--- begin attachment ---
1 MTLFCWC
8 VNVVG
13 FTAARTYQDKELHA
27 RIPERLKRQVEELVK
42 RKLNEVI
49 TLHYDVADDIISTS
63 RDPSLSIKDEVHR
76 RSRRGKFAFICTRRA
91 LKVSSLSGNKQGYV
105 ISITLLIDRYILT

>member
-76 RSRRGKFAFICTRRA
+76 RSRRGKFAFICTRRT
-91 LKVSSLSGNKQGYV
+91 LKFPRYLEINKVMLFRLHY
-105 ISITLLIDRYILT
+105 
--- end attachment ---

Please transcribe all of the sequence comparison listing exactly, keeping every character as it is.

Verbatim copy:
1 MTLFCWC
8 VNVVG
13 FTAARTYQDKELHA
27 RIPERLKRQVEELVK
42 RKLNEVI
49 TLHYDVADDIISTS
63 RDPSLSIKDEVHR
76 RSRRGKFAFICTRRA
91 LKVSSLSGNKQGYV
105 ISITLLIDRYILT

>member
-76 RSRRGKFAFICTRRA
+76 RSRRGKFAFICTRRT
-91 LKVSSLSGNKQGYV
+91 LKFPRYLEINKVMLFRLHY
-105 ISITLLIDRYILT
+105 